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Welcome to Virtual Lab

 Nishchal K. Verma

Virtualization is a ground-breaking technology that promises quantifiable benefits for advisors and trainees associated with academic institutions. Inculcating virtualization can help deploy labs faster; manual set-up work can be reduced significantly, while allocating resources greater flexibility can be achieved. However, adopting virtualization in a transient lab environment is quite a challenging task. Centralizing hardware labs, implementing a virtual lab automation solution, building a virtual image library and managing virtual machine sprawl can be too costly to warrant the investment that virtualization requires. Virtual Lab is a new generation of virtualization solution available as an on demand service over the Web. Because it’s a service, which enables academic institutions to scale down lab resources needed. Users gain immediate access to a full featured virtual lab management application that enables collaboration across globally distributed teams using a shared virtual infrastructure. Some of the key benefits of virtual lab includes, Virtually eliminating infrastructure resource constraints, Dramatically reducing the time to set up and tear down complex environments, Increase software quality by reproducing and resolving defects, Increase test coverage, Facilitate better collaboration across globally distributed team Shorter test cycles, Convert costly up-front capital lab expenditures into needs-based operational expenditures, Cut administrative overhead and server sprawl.

Virtual Lab Setup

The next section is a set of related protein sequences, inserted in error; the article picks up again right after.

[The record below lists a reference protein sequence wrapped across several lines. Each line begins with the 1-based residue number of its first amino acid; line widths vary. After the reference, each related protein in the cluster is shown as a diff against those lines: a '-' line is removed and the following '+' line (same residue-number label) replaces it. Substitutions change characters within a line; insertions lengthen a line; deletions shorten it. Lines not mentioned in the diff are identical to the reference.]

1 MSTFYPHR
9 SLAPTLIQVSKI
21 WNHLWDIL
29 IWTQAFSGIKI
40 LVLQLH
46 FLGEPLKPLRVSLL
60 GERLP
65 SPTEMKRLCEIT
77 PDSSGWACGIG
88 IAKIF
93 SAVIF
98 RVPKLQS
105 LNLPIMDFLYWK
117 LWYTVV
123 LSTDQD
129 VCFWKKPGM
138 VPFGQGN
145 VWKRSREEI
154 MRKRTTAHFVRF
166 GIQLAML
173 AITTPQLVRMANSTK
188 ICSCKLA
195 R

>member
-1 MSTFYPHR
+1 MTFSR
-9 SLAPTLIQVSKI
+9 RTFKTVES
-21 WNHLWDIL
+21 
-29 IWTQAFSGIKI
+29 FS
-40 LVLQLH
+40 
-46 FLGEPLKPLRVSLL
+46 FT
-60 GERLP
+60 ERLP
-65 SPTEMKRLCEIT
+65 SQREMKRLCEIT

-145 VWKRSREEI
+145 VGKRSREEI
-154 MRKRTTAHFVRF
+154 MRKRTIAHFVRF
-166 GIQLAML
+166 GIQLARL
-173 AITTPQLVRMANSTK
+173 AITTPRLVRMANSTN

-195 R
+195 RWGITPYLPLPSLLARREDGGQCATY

The purpose of Instrumentation Lab is to learn about some of the basic experiments using modern test and measurement systems. Such systems comprise a mixture of analog electronic devices, like sensors and actuators, with digital data acquisition and control. An analog device is one that uses the level of an electrical signal (often the voltage) to represent the measured value of a physical quantity being observed (say displacement or temperature), or being applied by an actuator (say force or movement). A good example of such a device is a pressure transducer. The transducer has a diaphragm that moves when the pressure changes. The diaphragm is wired up as a part of an electrical circuit. When the circuit is supplied with power (voltage from an electrical power supply) the transducer provides an output voltage that is proportional to the pressure. Like the pressure transducer, all sensors and most actuators are analog devices. A digital device (usually a computer) is one in which the physical quantity is represented as a number. To make a modern measurement or control system work, we need devices that can convert the analog voltage signal produced by a transducer to a series of digital numbers, and that can convert a similar string of numbers back into the voltage signal needed by an actuator.